When HSUS asked stockholders to bow down before their warm fuzzy image and the millions in lobbying and PR dollars they wield, Dominos shareholders rejected the resolution. A Domino’s spokesperson explained that the company relies on animal experts to determine the best way to raise an animal that’s used for food.

Read the full article and discuss it »

NW Congressional field hearing criticizes spotted owl plan

May 24, 2012 --

Timber industry concurs with Congressional concerns over flawed spotted owl proposal
Further oversight needed to resolve decades of failed federal forest management policies
By American Forest Research Council

The timber industry joined those testifying at the Congressional field hearing in Longview, Washington, in calling on the U.S. Fish and Wildlife Service (USFWS) to reconsider its flawed draft rule to nearly triple the amount of land arbitrarily set aside for the threatened northern spotted owl. The House Committee on Natural Resources, chaired by Congressman Doc Hastings (R-Pasco), convened today to review federal forest policies and the USFWS’ proposal to increase “critical habitat” for the threatened northern spotted owl from 5.3 million acres to nearly 14 million acres across Washington, Oregon and northern California. For the first time the USFWS is proposing to designate state and private forest lands as critical habitat, further threatening struggling rural economies and livelihoods.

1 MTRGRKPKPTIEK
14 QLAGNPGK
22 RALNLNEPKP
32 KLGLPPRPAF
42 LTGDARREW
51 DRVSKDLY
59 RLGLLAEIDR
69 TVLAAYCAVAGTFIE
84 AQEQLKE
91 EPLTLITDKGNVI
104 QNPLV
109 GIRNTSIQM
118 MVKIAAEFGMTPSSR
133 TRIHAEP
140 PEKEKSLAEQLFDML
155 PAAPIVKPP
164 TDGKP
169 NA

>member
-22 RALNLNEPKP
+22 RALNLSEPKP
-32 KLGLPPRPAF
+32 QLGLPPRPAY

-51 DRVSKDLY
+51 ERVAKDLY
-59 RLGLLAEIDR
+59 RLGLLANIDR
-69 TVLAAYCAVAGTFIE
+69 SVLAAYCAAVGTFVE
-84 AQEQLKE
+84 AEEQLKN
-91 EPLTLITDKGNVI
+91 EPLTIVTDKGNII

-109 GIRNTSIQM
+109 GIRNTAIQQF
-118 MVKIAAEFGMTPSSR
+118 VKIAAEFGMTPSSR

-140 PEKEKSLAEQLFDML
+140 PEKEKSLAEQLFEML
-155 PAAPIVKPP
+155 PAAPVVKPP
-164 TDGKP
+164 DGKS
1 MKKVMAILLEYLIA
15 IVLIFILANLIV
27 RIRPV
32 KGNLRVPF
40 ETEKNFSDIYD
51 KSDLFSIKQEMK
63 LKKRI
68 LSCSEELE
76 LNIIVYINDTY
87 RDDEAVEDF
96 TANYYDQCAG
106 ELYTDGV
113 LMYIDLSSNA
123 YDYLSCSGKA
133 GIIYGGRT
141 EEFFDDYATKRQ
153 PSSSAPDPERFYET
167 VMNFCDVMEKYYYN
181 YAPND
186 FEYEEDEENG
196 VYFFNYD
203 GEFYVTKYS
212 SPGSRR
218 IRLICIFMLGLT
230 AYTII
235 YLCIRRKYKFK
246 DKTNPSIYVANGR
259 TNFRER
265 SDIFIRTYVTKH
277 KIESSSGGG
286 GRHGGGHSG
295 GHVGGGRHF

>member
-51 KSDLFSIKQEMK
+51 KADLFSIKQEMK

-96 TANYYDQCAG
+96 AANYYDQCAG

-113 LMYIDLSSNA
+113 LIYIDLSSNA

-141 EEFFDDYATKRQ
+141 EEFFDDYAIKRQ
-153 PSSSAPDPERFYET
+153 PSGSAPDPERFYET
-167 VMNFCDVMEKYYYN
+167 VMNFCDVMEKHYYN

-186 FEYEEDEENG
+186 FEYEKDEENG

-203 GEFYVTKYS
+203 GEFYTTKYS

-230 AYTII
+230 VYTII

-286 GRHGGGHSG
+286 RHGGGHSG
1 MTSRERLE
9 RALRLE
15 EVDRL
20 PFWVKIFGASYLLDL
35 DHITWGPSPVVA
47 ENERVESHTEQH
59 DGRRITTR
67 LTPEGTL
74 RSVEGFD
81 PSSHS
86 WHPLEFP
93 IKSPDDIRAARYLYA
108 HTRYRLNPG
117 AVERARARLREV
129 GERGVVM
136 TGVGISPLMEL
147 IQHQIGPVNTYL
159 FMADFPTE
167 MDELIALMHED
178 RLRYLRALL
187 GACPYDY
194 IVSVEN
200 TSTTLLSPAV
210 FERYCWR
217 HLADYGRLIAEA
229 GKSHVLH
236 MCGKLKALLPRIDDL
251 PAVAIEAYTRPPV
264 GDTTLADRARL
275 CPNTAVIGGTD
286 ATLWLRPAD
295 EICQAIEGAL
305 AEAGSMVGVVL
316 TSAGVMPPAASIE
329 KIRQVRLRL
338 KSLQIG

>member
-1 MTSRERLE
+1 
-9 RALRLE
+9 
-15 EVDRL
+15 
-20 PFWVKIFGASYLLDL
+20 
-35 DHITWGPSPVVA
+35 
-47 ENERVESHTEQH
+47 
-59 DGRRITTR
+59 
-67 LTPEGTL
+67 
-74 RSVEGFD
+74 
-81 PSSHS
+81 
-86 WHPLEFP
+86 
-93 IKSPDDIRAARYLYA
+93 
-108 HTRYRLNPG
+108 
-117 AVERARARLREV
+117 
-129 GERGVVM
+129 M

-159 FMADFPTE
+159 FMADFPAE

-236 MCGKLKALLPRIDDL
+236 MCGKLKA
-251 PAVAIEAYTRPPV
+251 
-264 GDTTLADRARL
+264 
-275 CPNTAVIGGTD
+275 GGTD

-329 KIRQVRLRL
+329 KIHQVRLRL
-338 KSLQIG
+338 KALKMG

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Wyden prefers entitlements to actual timber income says loggers